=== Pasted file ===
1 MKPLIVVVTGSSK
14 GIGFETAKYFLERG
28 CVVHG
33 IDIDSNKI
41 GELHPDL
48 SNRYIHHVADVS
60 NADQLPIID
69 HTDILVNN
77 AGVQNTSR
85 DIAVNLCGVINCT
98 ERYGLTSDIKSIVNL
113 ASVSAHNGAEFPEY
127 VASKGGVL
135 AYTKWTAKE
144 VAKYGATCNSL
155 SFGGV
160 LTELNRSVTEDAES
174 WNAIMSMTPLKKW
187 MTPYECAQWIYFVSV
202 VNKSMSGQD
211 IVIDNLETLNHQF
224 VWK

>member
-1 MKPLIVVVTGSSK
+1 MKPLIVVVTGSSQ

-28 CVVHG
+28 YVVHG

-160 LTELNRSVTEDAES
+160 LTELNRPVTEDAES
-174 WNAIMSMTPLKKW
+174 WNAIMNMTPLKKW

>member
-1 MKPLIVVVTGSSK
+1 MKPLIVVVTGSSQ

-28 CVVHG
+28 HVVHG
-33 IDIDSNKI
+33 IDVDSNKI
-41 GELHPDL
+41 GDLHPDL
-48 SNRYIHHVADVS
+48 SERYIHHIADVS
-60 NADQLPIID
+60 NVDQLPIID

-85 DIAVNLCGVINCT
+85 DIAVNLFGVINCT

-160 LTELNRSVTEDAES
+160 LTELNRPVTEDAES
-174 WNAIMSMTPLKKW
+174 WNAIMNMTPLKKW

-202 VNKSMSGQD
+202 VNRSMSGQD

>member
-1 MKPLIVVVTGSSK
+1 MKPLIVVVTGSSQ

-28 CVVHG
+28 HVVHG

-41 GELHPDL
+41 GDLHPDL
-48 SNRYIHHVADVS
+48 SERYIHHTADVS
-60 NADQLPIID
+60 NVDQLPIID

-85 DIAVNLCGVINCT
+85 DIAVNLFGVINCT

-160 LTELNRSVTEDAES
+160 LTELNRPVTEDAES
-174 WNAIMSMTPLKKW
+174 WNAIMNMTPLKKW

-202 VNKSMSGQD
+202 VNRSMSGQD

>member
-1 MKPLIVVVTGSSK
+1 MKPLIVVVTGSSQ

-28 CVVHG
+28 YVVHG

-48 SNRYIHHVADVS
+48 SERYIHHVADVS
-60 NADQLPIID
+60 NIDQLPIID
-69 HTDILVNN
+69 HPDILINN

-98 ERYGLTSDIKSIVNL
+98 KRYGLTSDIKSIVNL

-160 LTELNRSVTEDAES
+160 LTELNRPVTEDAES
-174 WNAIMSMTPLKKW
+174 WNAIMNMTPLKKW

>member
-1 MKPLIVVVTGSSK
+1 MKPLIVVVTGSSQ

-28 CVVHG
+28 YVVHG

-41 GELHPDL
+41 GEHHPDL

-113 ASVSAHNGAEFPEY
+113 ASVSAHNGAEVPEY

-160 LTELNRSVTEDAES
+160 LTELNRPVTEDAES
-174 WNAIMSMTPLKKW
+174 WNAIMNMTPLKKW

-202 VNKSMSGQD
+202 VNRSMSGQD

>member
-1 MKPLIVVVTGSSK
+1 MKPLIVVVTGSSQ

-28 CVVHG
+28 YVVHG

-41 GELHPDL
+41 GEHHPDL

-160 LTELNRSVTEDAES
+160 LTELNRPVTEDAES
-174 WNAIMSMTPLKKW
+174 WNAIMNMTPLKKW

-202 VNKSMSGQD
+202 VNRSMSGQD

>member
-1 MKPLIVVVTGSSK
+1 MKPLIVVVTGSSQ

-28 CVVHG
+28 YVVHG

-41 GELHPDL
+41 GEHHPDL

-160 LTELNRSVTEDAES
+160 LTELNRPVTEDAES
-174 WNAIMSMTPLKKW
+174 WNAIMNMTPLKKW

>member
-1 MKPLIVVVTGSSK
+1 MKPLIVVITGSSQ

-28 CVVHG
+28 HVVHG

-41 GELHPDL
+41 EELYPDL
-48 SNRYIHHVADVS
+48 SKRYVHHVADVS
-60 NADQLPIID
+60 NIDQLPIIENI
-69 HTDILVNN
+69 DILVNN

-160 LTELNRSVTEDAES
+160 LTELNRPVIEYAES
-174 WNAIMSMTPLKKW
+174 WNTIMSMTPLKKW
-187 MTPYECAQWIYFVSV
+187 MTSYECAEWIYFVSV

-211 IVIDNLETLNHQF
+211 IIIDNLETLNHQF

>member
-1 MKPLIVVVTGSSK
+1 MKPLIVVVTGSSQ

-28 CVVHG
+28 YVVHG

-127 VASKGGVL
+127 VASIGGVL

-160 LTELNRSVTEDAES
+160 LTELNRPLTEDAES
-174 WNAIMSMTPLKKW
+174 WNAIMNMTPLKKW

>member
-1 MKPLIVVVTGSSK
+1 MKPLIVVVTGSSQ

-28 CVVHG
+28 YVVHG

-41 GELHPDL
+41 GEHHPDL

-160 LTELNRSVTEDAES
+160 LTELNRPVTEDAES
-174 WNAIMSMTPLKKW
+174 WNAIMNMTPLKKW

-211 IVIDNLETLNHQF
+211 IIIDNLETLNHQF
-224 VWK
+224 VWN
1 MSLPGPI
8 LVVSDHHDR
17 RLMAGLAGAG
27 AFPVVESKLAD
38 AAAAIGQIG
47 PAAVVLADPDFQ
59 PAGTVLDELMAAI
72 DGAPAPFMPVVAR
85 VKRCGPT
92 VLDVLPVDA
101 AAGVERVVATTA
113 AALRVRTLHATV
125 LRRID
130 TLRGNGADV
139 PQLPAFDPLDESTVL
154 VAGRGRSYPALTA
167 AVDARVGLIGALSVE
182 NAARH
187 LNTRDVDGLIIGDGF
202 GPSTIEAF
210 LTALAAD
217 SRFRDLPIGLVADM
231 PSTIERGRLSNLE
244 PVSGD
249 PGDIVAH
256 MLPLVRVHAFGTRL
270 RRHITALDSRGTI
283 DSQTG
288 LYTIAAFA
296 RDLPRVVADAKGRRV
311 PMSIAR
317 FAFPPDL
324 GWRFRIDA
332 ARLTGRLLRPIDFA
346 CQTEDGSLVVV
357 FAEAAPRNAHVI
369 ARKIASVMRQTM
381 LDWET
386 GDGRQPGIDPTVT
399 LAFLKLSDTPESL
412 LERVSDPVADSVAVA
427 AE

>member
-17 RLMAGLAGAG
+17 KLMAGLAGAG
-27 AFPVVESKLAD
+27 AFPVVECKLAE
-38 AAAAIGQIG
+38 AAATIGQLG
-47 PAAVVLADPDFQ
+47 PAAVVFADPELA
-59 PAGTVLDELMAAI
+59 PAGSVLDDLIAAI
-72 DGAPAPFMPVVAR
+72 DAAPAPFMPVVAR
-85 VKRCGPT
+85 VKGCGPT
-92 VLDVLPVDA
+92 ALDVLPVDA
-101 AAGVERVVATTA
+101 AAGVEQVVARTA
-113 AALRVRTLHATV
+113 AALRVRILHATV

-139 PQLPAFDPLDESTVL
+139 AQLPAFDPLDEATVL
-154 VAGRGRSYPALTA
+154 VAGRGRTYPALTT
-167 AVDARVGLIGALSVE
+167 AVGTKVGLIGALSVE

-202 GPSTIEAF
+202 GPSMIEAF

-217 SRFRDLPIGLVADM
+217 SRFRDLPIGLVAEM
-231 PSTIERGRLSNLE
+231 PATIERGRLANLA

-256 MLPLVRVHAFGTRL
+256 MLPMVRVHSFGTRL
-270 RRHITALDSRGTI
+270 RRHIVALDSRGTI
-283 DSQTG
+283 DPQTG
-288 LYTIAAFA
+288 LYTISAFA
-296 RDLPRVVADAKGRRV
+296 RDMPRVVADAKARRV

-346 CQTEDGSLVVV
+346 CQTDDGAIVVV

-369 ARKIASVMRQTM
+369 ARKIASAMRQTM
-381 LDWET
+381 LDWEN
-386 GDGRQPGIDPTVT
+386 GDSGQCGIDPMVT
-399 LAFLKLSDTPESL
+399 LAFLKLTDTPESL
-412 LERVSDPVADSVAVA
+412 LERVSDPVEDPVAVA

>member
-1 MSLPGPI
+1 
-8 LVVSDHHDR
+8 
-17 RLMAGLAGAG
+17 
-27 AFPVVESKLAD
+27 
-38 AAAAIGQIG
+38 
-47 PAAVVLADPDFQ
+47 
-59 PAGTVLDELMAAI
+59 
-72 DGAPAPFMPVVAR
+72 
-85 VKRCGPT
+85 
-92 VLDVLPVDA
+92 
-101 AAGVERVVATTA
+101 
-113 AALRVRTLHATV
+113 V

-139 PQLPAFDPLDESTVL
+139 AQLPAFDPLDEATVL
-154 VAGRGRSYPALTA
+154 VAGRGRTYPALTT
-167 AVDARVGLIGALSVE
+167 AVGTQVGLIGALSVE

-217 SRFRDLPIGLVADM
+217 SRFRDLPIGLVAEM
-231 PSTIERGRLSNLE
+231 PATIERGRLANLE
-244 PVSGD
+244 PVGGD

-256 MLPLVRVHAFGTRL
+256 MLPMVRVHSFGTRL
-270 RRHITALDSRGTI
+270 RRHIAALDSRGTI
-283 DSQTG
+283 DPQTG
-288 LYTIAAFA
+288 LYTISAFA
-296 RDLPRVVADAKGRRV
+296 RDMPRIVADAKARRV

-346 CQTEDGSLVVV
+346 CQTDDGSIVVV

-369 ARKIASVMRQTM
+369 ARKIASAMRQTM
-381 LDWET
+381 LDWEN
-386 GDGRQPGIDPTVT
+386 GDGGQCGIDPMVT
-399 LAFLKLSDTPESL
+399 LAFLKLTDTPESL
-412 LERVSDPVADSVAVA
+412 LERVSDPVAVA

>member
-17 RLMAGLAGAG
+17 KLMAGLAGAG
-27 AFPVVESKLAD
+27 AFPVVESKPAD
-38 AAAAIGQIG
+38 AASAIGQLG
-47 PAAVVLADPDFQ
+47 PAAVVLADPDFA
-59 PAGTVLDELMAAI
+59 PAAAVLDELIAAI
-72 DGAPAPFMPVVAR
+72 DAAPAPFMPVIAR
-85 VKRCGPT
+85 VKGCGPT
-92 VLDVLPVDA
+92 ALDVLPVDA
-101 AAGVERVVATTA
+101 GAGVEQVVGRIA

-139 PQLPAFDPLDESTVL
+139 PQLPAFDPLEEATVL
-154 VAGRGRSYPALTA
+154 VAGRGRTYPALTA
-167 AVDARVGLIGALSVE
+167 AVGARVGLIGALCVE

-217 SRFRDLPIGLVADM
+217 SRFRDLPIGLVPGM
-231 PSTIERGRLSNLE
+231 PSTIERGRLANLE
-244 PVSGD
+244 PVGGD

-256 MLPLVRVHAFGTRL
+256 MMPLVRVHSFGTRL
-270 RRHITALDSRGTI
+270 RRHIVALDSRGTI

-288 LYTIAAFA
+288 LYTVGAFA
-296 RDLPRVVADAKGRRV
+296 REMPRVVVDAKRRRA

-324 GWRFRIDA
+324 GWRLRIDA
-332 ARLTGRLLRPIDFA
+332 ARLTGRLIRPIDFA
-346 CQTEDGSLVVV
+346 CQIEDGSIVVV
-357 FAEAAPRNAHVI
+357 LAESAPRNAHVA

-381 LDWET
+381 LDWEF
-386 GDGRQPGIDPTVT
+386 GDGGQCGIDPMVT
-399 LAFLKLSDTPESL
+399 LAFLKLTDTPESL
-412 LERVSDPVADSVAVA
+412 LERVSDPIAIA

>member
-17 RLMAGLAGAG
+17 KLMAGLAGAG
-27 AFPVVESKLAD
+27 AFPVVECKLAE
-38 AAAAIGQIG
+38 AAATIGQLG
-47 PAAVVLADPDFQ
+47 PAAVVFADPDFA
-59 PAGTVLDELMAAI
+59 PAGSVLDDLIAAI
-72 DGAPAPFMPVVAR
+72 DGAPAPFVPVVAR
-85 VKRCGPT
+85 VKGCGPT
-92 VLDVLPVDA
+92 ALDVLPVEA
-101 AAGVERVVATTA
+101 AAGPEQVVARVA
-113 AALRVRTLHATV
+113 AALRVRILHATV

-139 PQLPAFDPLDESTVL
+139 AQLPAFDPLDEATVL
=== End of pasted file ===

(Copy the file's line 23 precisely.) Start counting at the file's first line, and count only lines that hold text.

>member